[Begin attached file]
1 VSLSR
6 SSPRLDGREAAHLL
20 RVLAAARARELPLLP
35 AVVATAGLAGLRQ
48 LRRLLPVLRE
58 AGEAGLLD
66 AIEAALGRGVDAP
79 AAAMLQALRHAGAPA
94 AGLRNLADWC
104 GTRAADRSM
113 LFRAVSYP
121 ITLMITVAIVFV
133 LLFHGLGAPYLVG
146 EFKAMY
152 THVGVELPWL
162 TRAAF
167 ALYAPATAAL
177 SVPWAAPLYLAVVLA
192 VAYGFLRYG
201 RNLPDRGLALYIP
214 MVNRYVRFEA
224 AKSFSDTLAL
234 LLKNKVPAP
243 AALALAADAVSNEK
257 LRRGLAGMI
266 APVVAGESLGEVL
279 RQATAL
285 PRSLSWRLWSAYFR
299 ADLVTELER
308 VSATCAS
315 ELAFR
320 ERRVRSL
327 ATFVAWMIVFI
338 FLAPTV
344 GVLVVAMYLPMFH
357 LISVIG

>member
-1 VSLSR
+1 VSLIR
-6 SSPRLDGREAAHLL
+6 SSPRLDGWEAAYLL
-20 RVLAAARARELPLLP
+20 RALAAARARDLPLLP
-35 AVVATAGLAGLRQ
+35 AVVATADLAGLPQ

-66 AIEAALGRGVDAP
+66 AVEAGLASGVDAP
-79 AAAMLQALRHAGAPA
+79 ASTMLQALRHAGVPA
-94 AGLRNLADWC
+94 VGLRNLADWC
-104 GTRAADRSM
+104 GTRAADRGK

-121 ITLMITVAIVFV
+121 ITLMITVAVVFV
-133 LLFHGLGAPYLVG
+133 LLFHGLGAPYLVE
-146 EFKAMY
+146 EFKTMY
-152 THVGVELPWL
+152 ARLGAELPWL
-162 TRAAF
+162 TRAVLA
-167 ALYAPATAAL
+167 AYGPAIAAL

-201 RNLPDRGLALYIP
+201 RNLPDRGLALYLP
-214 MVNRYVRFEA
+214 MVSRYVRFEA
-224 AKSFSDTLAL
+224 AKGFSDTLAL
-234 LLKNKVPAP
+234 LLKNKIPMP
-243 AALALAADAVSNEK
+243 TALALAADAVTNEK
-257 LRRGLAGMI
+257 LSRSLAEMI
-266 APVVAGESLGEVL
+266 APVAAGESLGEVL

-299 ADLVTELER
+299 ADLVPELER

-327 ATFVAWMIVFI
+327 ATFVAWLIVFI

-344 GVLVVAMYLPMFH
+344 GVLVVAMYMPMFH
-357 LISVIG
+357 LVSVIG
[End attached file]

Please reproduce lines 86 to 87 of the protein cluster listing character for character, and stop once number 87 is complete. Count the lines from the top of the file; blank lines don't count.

-357 LISVIG
+357 LVSVIG